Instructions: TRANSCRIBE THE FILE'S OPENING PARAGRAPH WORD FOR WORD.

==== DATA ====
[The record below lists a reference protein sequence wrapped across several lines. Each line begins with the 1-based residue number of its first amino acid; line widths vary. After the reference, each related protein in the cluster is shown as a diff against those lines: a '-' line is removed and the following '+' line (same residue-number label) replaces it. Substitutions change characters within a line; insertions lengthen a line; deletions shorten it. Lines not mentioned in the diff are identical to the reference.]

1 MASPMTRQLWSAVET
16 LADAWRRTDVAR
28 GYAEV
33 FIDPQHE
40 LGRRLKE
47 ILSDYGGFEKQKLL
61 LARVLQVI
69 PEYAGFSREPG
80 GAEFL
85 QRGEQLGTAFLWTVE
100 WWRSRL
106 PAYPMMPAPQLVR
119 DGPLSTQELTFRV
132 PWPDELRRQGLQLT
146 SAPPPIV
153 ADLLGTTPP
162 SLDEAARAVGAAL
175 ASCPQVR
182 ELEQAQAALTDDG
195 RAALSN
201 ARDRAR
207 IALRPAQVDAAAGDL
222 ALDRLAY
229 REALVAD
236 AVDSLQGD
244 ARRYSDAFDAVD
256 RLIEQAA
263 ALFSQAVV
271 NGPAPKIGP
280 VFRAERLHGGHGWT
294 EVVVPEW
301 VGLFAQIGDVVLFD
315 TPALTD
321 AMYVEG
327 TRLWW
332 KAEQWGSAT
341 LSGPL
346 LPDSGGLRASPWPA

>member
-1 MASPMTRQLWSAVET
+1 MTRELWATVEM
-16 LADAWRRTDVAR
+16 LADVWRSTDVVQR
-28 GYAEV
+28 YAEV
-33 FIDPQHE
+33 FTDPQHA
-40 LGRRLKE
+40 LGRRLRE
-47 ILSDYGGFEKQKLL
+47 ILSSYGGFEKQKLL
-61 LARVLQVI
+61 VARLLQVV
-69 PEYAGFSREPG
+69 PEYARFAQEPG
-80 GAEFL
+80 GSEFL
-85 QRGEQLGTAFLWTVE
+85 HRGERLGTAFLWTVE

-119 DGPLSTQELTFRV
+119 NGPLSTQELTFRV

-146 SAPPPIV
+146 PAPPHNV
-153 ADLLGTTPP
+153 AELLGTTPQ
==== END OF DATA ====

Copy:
[The record below lists a reference protein sequence wrapped across several lines. Each line begins with the 1-based residue number of its first amino acid; line widths vary. After the reference, each related protein in the cluster is shown as a diff against those lines: a '-' line is removed and the following '+' line (same residue-number label) replaces it. Substitutions change characters within a line; insertions lengthen a line; deletions shorten it. Lines not mentioned in the diff are identical to the reference.]